Abstract: Mercury is a global pollutant that, once converted to methylmercury, can negatively impact human health. Present-day anthropogenic emissions of mercury are approximately an order of magnitude greater than natural emissions, and the chemical speciation of Hg dramatically affects its mobility and toxicity. Understanding the environmental cycling of mercury is paramount if reductions to mercury exposure are to be achieved. We invite presentations focused on field, laboratory and modeling studies of the sources, transport and fate of mercury in Earth surface environments (atmosphere, oceans & continents), including human exposure. We particularly welcome the use of novel approaches including but not limited to genomics, enriched Hg isotopes, stable Hg isotopes, spectroscopy, 3D coupled models, Hg-Se interactions etc.
Convenors: Ruza Ivanovic, Tina van de Flierdt, David Wilson
Keynote: Geoffrey (Jake) Gebbie (Woods Hole Oceanographic Institution)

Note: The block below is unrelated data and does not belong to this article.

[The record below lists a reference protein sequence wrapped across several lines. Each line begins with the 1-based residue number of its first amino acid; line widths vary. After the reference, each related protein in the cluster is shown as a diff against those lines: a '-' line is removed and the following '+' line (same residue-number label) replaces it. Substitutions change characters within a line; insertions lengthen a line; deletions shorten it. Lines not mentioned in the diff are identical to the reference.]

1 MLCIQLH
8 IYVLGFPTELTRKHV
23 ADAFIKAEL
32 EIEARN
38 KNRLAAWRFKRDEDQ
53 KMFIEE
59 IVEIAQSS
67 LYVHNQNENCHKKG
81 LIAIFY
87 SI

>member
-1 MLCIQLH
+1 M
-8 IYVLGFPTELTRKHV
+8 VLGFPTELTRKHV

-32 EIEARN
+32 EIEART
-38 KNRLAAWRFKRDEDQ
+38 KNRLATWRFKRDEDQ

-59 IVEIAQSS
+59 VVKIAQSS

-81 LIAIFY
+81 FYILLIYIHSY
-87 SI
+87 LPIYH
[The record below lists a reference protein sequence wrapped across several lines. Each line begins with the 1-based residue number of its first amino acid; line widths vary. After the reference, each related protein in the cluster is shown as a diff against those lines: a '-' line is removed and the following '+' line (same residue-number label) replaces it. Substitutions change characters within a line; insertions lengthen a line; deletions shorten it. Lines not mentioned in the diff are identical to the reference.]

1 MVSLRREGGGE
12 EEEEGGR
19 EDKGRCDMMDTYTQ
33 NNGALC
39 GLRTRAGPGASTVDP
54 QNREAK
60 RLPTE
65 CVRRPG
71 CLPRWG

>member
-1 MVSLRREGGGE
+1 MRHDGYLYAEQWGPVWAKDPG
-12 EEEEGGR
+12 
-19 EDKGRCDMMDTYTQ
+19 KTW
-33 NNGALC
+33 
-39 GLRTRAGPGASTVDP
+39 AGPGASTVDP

Abstract: Ocean circulation is an important part of the Earth system, playing a key role in controlling or responding to climate change. With limited direct observations for ocean currents and mixing, geochemical tracers are a valuable tool for reconstructing ocean circulation, past and present. Increasingly, such tracers are being incorporated into complex numerical climate models, the observational database is being expanded, and better knowledge of what influences the geochemical archives is being gained. These recent improvements in modelling and measuring tracers enable a more thorough understanding of ocean-climate interactions on a range of timescales. For this session, we invite contributions that use measured and/or modelled geochemical tracers to constrain ocean dynamics in the past and present. We particularly encourage submissions that link changes in ocean circulation and mixing with surface climate.